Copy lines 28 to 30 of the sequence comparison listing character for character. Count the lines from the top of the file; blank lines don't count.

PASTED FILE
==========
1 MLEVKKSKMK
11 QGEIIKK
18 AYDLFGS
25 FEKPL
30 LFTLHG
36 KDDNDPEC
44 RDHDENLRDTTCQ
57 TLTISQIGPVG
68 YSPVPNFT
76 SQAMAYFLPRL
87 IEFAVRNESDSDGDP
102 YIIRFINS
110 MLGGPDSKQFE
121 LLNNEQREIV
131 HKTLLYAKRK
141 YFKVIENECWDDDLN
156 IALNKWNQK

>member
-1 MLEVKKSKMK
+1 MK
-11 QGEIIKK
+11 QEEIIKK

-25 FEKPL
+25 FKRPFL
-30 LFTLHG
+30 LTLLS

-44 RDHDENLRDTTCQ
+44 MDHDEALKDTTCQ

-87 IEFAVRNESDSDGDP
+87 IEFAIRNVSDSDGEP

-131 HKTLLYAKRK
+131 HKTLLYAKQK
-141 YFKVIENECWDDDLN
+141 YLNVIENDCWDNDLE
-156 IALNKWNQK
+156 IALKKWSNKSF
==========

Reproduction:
+44 MDHDEALKDTTCQ

-87 IEFAVRNESDSDGDP
+87 IEFAIRNVSDSDGEP